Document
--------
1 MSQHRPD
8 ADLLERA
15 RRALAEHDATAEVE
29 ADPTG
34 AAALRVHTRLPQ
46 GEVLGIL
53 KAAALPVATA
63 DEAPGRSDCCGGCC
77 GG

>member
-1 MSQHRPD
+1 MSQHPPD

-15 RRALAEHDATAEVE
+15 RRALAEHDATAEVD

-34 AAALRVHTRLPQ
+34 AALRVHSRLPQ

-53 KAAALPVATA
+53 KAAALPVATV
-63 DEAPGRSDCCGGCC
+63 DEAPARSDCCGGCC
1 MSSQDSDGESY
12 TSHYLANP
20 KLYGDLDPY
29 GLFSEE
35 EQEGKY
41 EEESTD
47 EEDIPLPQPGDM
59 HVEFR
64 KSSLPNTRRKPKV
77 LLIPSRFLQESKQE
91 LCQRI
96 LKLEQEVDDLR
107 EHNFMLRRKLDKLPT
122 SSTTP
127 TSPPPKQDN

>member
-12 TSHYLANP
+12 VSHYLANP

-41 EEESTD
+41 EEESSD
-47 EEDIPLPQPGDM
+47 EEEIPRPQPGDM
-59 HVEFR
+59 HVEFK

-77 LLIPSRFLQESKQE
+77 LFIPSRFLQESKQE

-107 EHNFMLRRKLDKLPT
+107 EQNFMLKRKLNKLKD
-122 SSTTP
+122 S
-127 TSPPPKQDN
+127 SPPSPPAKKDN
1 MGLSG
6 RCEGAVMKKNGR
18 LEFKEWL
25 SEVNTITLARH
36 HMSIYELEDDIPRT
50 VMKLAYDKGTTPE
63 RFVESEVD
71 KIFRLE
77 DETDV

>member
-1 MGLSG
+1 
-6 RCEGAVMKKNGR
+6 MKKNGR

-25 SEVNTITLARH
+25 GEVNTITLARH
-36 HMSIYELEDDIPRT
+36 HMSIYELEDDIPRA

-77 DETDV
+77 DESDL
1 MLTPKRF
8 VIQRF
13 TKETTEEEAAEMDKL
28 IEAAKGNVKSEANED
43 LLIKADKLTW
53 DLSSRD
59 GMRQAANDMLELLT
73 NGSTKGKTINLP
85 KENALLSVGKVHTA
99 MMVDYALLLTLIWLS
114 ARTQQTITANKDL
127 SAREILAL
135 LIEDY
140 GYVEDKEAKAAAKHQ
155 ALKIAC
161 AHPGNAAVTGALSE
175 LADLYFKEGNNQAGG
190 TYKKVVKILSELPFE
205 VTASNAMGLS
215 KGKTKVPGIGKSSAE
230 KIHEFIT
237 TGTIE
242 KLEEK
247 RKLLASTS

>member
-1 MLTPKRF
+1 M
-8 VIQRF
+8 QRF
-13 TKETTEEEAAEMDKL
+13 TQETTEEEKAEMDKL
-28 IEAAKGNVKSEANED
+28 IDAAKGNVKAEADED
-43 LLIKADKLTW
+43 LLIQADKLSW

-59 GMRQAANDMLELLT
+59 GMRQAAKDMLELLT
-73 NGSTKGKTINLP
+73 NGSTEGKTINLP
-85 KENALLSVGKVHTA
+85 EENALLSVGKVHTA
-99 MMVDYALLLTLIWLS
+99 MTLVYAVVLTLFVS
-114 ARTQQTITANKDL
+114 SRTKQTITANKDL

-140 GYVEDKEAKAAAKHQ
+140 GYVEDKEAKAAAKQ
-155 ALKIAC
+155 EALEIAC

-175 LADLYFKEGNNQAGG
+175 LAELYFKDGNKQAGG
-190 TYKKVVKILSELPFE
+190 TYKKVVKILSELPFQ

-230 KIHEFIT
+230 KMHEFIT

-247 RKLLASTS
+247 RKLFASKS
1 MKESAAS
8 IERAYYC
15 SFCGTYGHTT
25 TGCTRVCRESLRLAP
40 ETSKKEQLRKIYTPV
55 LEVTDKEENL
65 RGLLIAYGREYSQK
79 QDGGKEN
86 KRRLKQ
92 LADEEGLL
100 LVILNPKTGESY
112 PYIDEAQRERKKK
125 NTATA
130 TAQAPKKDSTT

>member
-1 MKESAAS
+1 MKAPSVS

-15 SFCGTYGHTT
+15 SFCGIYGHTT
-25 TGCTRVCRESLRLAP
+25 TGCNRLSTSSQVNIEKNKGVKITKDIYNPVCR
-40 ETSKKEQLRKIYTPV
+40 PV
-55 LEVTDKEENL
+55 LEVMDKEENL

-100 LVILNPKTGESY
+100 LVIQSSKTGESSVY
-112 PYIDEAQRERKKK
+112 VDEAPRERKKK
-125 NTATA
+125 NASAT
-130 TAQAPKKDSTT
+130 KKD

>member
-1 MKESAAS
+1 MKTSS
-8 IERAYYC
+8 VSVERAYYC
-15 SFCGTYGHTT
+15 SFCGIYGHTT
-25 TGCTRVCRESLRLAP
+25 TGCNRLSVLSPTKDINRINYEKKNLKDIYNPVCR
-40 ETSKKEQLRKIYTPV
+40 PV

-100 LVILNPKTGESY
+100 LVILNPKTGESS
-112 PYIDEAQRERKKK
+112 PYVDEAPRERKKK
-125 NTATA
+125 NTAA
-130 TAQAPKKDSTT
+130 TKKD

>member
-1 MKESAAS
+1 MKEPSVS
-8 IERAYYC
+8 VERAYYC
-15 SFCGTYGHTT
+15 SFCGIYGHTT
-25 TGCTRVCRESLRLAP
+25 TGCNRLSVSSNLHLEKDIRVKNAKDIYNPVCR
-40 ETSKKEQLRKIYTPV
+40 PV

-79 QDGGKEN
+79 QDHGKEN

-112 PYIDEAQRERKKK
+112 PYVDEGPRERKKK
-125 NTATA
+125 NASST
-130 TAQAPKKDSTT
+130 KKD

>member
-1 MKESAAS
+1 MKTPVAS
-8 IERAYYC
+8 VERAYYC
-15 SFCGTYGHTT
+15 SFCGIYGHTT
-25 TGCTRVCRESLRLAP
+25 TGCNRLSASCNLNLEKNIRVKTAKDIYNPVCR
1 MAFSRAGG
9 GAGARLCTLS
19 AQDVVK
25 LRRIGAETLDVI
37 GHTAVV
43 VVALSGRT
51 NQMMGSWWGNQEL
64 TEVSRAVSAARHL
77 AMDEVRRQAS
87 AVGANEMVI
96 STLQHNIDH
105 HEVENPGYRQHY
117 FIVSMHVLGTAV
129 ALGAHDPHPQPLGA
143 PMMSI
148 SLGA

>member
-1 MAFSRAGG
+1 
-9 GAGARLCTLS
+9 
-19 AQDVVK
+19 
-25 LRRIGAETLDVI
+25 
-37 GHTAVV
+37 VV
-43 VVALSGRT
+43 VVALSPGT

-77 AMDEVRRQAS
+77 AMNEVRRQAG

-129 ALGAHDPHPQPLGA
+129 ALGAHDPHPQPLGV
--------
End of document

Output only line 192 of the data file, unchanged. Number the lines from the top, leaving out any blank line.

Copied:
+40 PV